Quick Energy Efficiency News…Phone App to Navigate City Traffic Efficiently…Storage witout Solar in Homes…BP Group’s New Building Play

Aug. 18, 2015
Quick Energy Efficiency News…NREL Working on Phone App to Navigate City Traffic Efficiently…Kentucky Muni to Install Storage without Solar in Homes…BP Group Goes after Intelligent Building Market

Washington, DC traffic jam. Credit: U.S. National Archives and Records Administration

Quick energy efficiency news For August 18, 2015…

The National Renewable Energy Laboratory reports that it will be  the lead organization in developing a tool to help us get through a city in the most energy-efficient way.

“Using real-time traffic and GPS data, along with simulations that take into account demographic information and trips via ride-sharing programs, the Connected Traveler project will move beyond existing transportation studies that look at only roads and drivers,” said Alex Schroeder,  NREL Transportation Technology Deployment Manager.

People will adjust travel plans if they have current data and incentives to act on the information, Schroeder said

Travelers will be given information via smart phone on more efficient travel options at any given time. Options might include a change in travel time or route, mass transit, carpools, or an alternate destination.

NREL will be working with several university and industry partners to create the tool as part of the Connected Traveler Project, funded partially with $1.6 million from the federal Advanced Research Projects Agency-Energy. Participating organizations and universities are funding the remainder of the project’s expense. NREL will also receive project support from the Colorado Energy Office.


The Glasgow Electric Plant Board in Southern Kentucky plans to install Sunverge Energy’s smart energy storage – without solar — in homes to cut emissions during periods of peak demand.

The municipally owned utility, which serves a town of 14,000, wants to reduce carbon emissions by 25 percent. The Sunverge system, to be installed in 165 homes, provides utility-grade storage at individual homes along with software “in the cloud” to manage that storage.

The devices will capture power from the electric grid at night or when demand and cost are lower. When demand peaks and costs are higher, the utility will order the batteries to release that power and distribute it to its customers, reducing the need to supply additional power from traditional generating plants.

“Glasgow is our first customer to use distributed storage without solar to create significant network value,” said Ken Munson, co-founder and CEO of Sunverge Energy. “While many of our installations are in tandem with the use of solar panels, our technology offers the same reliability, cost savings and emissions reductions regardless of the source of the power. Glasgow is a pioneer and should serve as a model for other utilities that serve rural or isolated communities, where intelligent storage can play an important role when generation options are limited and where there are frequent weather-related power disruptions.”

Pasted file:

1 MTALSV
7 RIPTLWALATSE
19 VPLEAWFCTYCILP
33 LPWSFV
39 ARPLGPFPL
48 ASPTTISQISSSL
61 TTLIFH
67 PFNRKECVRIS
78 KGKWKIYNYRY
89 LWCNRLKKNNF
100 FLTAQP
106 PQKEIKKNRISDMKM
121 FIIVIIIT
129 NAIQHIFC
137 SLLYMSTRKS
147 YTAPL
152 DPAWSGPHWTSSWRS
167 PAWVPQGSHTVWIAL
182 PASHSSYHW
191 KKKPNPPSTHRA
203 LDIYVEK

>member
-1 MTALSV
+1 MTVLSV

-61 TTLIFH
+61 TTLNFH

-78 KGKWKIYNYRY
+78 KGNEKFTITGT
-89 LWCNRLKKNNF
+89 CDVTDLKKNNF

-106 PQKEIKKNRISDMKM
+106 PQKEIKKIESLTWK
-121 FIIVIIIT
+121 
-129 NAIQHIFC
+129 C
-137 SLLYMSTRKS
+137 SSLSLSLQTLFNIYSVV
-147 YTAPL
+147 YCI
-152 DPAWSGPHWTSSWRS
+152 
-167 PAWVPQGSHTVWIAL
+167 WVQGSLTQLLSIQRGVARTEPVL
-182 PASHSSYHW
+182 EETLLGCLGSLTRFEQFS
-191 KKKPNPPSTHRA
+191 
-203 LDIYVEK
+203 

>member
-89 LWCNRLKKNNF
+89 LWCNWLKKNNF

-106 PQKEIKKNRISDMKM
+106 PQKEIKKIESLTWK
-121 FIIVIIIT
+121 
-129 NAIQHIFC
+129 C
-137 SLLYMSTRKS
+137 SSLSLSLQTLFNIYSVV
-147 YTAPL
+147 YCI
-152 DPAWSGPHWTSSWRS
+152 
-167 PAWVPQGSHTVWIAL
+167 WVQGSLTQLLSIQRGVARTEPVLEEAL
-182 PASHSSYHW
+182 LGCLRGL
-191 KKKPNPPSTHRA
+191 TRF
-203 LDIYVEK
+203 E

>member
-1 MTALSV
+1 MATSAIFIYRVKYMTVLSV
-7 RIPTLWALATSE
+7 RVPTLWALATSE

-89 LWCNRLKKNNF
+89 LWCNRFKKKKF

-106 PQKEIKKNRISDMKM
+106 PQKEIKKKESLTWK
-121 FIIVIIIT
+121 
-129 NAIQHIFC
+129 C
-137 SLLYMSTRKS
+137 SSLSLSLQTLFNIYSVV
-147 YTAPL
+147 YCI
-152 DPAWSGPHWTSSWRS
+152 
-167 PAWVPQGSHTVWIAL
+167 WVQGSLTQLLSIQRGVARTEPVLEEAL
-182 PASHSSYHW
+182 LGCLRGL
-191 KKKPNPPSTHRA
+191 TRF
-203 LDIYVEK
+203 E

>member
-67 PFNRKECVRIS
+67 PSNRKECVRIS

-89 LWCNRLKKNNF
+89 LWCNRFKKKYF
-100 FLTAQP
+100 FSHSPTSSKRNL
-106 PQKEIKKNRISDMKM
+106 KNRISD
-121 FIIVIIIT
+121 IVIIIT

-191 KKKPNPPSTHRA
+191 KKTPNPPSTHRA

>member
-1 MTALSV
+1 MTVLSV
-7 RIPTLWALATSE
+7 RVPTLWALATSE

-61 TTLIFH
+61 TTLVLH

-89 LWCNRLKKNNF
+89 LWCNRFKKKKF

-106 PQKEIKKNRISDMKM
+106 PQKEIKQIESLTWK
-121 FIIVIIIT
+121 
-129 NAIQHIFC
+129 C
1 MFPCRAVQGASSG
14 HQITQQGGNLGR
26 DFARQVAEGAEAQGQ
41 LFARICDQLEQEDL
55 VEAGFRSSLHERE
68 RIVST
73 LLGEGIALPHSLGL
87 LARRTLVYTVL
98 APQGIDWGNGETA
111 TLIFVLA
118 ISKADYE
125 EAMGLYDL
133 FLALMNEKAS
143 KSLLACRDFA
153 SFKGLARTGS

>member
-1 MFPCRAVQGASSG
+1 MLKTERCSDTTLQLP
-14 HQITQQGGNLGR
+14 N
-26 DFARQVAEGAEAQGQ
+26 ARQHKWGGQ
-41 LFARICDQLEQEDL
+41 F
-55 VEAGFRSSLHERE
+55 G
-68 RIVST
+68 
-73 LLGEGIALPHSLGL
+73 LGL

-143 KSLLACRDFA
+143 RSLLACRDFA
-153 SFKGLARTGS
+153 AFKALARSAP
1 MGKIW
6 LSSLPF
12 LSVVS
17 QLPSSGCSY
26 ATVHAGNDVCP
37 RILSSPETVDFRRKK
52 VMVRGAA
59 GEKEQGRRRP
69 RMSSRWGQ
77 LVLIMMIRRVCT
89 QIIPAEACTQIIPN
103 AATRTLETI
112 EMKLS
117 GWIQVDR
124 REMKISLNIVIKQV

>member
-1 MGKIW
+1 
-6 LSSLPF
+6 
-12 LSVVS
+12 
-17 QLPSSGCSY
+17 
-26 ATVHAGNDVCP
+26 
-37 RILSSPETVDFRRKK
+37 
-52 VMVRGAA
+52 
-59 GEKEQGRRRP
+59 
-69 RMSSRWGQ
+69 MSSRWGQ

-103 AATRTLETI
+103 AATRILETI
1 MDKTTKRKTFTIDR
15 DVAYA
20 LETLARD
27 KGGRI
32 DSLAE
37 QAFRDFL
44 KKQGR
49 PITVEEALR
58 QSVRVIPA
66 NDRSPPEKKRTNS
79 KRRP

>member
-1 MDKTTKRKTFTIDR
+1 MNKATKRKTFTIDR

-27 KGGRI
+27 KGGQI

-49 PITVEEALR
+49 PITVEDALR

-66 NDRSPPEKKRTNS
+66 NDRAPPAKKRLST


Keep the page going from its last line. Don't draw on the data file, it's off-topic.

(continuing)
In addition to reducing the emissions that would be created by peak generation at those plants, the Sunverge systems also reduce the cost of generating that power, resulting in savings to customers, according to the utility.  The installations also have the potential to provide a reliable source of backup electric power to customers should storms or other events disrupt service on the grid.

The Glasgow team includes partnerships with University of Louisville Research Foundation; Move the Peak; Virtual Peaker; and Strata G. The homes use ecobee smart thermostats and GE energy efficient hot water heaters, which work in harmony with EPB’s need for peak load contro


“How much of the data that companies or organizations store is actually being used to create better outcomes or better decisions or better anything?” asked Dell founder Michael Dell at SXSW Interactive Festival.

The BP Group has been clearly wondering that too. This week it announced an Integrated Building Technologies division to serve real estate owners.

What is Integrated Building Technologies? The BP Group says that it encompasses a full cycle approach to increasing efficiency, connecting intelligent buildings, HVAC maintenance, and analytics; all helping decode issues, pinpoint savings, implement superior systems, and stay ahead of maintenance with hard data, said the company in a news release.

BT unleashes a building’s potential by turning data and predictive analytics into easy to interpret, actionable reports, the company said. It identifies savings and offers preventative maintenance alerts through a building management system and real time monitoring. Fact based energy efficiency improvements and data serve to lower operational and maintenance expenses. And improved airflow boosts productivity for tenants, the company says.

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About the Author

Kevin Normandeau | Publisher

Kevin is a veteran of the publishing industry having worked for brands like PC World, AOL, Network World, Data Center Knowledge and other business to business sites. He focuses on industry trends in the energy efficiency industry.

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